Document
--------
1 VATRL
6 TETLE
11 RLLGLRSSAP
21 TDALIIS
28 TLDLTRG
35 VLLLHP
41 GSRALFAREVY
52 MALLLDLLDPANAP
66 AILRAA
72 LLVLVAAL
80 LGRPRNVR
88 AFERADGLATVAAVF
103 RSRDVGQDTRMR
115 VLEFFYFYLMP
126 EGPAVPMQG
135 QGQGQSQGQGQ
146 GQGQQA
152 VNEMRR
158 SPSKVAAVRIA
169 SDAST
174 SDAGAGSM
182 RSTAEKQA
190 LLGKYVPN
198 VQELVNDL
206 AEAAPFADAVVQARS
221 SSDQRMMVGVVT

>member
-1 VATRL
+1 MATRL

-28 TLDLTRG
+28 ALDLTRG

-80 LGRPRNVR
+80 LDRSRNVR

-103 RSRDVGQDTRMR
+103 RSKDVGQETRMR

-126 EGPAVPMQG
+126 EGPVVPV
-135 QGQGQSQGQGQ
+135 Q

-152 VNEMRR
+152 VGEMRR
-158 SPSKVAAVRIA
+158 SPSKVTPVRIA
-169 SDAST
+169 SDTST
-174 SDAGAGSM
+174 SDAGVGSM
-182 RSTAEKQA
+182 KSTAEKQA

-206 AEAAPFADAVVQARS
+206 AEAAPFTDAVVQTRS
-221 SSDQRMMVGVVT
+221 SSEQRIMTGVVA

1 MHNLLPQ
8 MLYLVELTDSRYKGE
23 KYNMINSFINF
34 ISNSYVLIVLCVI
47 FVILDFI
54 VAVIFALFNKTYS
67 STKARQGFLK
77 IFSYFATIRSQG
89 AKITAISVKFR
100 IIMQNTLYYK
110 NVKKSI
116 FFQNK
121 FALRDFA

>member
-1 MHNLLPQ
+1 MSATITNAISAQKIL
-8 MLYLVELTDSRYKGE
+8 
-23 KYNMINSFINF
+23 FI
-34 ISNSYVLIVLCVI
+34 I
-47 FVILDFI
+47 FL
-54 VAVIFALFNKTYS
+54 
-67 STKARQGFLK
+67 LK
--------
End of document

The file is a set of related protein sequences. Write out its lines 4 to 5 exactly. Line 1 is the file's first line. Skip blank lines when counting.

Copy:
21 TDALIIS
28 TLDLTRG